Telehealth Value Starts With Strategic Vision
By: Bret Sharp, Research Director, KLAS
Virtual care is not a brand-new concept, but it’s certainly a shiny one in today’s healthcare IT market. As more and more provider organizations choose to purchase and adopt telehealth solutions, a divide is beginning to emerge. While available functionality leaves plenty to be desired, that’s not the most worrisome gap. More important is the one between provider organizations that are struggling to see value in telehealth and those that are finding success with it.
Most provider organizations’ telehealth goals are to retain market share, help a particular specialty or two, and get an ROI quickly. They try to accomplish these goals by implementing telehealth technology in one use-case at a time and asking vendors what an organization needs in order to be competent with telehealth. Unfortunately, these goals and methods can result in barriers to adoption caused by negative experiences for clinicians and consumers.
A few provider organizations, however, are more strategic in approach and go beyond simply adding revenue by increasing access to quality care. Their goals are to build the competency of their clinicians to virtually deliver high quality care, throughout the continuum, while reducing the overall costs of care and improving healthcare outcomes. They accomplish their goals by developing broad, long-term visions and telling vendors what their organizations need. Organizations in this category are much more likely to see the positive outcomes and virtual healthcare delivery efficiencies touted by telehealth promoters.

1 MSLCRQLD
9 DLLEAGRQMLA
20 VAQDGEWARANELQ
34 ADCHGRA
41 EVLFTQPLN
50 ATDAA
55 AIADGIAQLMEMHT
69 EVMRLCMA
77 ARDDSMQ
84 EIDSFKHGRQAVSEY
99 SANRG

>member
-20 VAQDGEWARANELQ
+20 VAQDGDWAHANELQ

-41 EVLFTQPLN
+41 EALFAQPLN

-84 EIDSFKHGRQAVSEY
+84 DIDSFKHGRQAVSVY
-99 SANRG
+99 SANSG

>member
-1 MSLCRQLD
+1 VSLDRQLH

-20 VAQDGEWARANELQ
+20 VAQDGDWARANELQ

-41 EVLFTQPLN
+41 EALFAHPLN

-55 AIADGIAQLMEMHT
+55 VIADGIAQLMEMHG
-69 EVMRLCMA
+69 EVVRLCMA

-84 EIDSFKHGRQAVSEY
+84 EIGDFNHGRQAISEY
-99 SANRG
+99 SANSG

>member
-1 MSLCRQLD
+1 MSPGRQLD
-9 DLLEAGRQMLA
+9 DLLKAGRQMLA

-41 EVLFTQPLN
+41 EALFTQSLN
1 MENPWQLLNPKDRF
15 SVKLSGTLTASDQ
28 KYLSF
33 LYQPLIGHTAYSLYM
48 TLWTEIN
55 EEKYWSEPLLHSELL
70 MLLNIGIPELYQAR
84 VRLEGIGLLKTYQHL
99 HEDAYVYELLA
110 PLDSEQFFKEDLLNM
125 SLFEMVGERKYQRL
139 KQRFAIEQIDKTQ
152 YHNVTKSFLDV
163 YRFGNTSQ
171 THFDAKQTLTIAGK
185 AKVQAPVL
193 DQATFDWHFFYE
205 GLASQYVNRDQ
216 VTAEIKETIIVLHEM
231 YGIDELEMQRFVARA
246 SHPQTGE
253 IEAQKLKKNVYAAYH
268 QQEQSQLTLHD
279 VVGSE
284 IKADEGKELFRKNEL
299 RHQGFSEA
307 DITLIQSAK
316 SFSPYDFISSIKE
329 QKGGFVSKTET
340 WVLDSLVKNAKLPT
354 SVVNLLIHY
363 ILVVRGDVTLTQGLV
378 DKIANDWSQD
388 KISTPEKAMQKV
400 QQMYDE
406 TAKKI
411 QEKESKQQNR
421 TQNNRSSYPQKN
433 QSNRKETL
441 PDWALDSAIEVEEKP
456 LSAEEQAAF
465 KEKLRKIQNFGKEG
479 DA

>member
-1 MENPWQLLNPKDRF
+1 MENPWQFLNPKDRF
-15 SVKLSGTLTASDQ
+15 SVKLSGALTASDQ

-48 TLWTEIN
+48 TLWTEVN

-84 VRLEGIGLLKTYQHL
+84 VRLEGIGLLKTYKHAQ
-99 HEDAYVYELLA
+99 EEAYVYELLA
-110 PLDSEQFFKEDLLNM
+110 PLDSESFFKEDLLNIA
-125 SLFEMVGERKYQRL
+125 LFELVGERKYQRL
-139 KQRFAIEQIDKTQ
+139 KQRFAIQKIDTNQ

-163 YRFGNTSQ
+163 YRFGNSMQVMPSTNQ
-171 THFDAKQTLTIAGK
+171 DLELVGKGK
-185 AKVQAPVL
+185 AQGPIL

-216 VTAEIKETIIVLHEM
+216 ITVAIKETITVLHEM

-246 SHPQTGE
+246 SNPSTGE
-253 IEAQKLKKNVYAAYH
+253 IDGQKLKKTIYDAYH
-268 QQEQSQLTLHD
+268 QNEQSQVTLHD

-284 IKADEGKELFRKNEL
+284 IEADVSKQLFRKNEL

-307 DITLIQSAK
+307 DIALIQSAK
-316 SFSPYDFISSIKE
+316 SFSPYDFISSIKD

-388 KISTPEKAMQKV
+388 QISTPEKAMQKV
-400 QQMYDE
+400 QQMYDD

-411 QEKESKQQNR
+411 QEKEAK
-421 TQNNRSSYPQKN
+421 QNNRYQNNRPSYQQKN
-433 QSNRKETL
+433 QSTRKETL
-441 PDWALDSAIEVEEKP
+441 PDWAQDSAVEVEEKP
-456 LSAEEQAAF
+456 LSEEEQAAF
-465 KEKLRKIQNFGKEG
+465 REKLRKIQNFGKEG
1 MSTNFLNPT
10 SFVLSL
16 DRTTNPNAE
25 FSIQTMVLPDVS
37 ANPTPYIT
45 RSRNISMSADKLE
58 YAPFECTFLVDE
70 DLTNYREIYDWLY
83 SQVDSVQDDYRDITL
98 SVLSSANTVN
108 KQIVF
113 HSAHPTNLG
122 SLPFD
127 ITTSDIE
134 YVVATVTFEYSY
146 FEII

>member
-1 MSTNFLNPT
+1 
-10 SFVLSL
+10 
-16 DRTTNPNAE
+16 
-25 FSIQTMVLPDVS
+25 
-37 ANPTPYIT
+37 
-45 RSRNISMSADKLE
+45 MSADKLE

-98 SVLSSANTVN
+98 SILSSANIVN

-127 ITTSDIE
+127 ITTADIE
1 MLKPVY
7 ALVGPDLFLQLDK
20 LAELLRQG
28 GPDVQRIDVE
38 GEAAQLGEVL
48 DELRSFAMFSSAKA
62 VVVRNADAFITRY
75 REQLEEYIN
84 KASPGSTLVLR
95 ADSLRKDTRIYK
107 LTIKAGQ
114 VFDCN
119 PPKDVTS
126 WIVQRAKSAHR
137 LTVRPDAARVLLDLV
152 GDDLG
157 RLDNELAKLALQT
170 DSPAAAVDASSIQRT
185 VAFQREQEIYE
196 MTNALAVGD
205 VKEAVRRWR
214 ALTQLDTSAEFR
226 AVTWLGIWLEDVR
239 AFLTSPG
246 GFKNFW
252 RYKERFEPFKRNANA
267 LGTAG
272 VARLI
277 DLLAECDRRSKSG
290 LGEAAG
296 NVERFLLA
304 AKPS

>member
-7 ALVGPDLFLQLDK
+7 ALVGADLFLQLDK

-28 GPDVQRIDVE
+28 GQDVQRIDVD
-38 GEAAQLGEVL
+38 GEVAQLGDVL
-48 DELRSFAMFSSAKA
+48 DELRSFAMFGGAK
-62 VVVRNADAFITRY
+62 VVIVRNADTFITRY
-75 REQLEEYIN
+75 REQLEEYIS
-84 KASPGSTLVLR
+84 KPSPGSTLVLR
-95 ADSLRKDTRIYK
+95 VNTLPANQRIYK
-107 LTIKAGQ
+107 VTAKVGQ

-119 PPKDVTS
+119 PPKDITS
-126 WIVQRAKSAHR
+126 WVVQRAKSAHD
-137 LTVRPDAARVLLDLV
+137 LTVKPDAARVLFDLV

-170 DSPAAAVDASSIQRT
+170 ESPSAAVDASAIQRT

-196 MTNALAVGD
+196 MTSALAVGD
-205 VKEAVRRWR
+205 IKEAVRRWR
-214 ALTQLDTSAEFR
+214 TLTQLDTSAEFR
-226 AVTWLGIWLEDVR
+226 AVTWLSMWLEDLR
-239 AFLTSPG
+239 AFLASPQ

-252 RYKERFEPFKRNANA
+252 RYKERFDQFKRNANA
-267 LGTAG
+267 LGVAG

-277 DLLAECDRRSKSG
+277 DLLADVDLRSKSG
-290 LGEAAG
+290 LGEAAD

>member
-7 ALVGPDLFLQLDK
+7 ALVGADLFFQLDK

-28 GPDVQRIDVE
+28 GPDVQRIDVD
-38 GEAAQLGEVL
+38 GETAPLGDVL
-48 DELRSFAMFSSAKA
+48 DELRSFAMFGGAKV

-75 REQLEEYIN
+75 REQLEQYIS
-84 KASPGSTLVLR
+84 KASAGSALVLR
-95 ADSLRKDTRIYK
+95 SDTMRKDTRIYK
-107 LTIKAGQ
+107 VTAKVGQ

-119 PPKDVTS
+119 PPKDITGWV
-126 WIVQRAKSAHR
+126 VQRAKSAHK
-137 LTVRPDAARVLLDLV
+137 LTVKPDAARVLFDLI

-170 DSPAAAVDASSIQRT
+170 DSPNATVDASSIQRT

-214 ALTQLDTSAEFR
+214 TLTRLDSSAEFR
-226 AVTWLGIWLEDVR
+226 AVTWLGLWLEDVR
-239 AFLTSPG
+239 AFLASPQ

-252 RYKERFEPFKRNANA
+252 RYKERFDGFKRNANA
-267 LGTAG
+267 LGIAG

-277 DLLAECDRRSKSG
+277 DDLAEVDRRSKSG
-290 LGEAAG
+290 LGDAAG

Most Provider Organizations
By now, many providers feel that telehealth is a viable delivery model of the future and that they need to do something with virtual care to stay relevant. A typical provider organization may start with one service line or use case (such as telestroke) that has been clinically and financially successful at many other organizations. From there, they may add one new specialty at a time.
But each step into the telehealth realm reveals more and more complexity. How will telehealth technology integrate with other HIT solutions? Which visit type is the most popular with consumers? How is an organization supposed to market telehealth? What does an operational support structure for delivering telehealth look like? What clinician services, if any, should we outsource? Provider organizations may be left with more questions than they know how to answer. This often leads them to ask a vendor (or several vendors), “What do I need in order to be successful with telehealth?”